Her primary areas of investigation include Biochemistry, Transferrin, Cell biology, Hepcidin and Transferrin receptor. Her studies examine the connections between Biochemistry and genetics, as well as such issues in Mononuclear phagocyte system, with regards to Metabolism, Phagocytosis and Erythrophagocytosis. Her Transferrin research integrates issues from Hemochromatosis, Extracellular and Ferritin.
Particularly relevant to Endosome is her body of work in Cell biology. Her work investigates the relationship between Hepcidin and topics such as Homeostasis that intersect with problems in Anemia of chronic disease and Anemia. Her Transferrin receptor research includes themes of Saccharomyces cerevisiae Proteins and Iron deficiency.
Marianne Wessling-Resnick focuses on Biochemistry, Cell biology, Transferrin, Endocrinology and Internal medicine. Her Biochemistry study incorporates themes from Hemochromatosis and Hepcidin. Her study looks at the relationship between Cell biology and fields such as Endocytic cycle, as well as how they intersect with chemical problems.
Her Transferrin research is mostly focused on the topic Transferrin receptor. Her research in Endocrinology intersects with topics in Hereditary hemochromatosis, Manganese and Iron deficiency. Marianne Wessling-Resnick has researched Internal medicine in several fields, including Genetic model and In vivo.
Marianne Wessling-Resnick mainly focuses on Hepcidin, Cell biology, Endocrinology, Internal medicine and DMT1. Marianne Wessling-Resnick interconnects Genistein, Transferrin saturation, Small molecule, Micronutrient and STAT3 in the investigation of issues within Hepcidin. Her research integrates issues of Caspase 12, Microglia, Neuroinflammation, Transferrin receptor and In vivo in her study of Cell biology.
Her biological study spans a wide range of topics, including Hereditary hemochromatosis, Genetic model and Anemia. Her DMT1 study combines topics in areas such as Iron transport, Transferrin and Iron uptake. Her Biochemistry study frequently draws connections to other fields, such as Hemochromatosis.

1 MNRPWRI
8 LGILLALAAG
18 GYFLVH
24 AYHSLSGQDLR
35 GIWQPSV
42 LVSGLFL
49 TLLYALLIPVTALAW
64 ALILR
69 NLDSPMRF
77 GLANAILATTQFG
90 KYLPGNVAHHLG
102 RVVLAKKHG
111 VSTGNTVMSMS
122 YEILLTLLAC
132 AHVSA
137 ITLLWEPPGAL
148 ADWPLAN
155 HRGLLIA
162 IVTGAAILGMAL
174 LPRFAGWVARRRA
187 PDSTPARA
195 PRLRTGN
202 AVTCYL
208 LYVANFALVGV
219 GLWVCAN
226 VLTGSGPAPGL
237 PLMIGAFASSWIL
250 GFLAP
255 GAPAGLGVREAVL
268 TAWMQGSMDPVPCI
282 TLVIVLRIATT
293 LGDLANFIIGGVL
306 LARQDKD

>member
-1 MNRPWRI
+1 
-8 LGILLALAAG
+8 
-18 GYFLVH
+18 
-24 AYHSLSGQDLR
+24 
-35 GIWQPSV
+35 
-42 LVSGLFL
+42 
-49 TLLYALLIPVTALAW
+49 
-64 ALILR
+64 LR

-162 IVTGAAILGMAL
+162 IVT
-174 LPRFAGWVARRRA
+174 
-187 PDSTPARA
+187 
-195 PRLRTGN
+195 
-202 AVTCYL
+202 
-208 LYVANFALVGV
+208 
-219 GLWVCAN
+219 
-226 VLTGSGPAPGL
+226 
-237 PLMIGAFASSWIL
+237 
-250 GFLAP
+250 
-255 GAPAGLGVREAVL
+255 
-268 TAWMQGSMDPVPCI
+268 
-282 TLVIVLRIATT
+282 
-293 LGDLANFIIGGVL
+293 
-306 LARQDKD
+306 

The scientist’s investigation covers issues in Iron deficiency, Cell biology, DMT1, Transporter and Neuroinflammation. Her work carried out in the field of Iron deficiency brings together such families of science as Caspase 3, Oxidative stress, Glucose-regulated protein, Caspase 12 and Neurotransmitter. Her studies deal with areas such as Transferrin receptor and Apoptosis, Programmed cell death as well as Cell biology.
Her DMT1 research is classified as research in Biochemistry. While working in this field, Marianne Wessling-Resnick studies both Biochemistry and Hinokitiol. Her study explores the link between Neuroinflammation and topics such as Microglia that cross with problems in Secretion, Neurodegeneration, Transferrin and Ferritin.
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Chemistry and biology of eukaryotic iron metabolism.
Philip Aisen;Caroline Enns;Marianne Wessling-Resnick.
The International Journal of Biochemistry & Cell Biology (2001)
Iron release from macrophages after erythrophagocytosis is up-regulated by ferroportin 1 overexpression and down-regulated by hepcidin
Mitchell D. Knutson;Mohamed Oukka;Lindsey M. Koss;Fikret Aydemir.
Proceedings of the National Academy of Sciences of the United States of America (2005)
Iron Homeostasis and the Inflammatory Response
Annual Review of Nutrition (2010)
Iron Metabolism in the Reticuloendothelial System
Mitchell Knutson;Marianne Wessling-Resnick.
Critical Reviews in Biochemistry and Molecular Biology (2003)
Iron metabolism and the innate immune response to infection.
Erin E. Johnson;Marianne Wessling-Resnick.
Microbes and Infection (2012)
Regulation of transferrin receptor 2 protein levels by transferrin.
Aeisha Robb;Marianne Wessling-Resnick.
Iron loading and erythrophagocytosis increase ferroportin 1 (FPN1) expression in J774 macrophages.
Mitchell D. Knutson;Mohammad R. Vafa;David J. Haile;Marianne Wessling-Resnick.
Hepcidin Regulation of Iron Transport
James F. Collins;Marianne Wessling-Resnick;Mitchell D. Knutson.
Journal of Nutrition (2008)
Wortmannin alters the transferrin receptor endocytic pathway in vivo and in vitro.
D J Spiro;W Boll;T Kirchhausen;M Wessling-Resnick.
Molecular Biology of the Cell (1996)
Attenuated inflammatory responses in hemochromatosis reveal a role for iron in the regulation of macrophage cytokine translation.
Lijian Wang;Erin E. Johnson;Hai Ning Shi;W. Allan Walker.
Journal of Immunology (2008)
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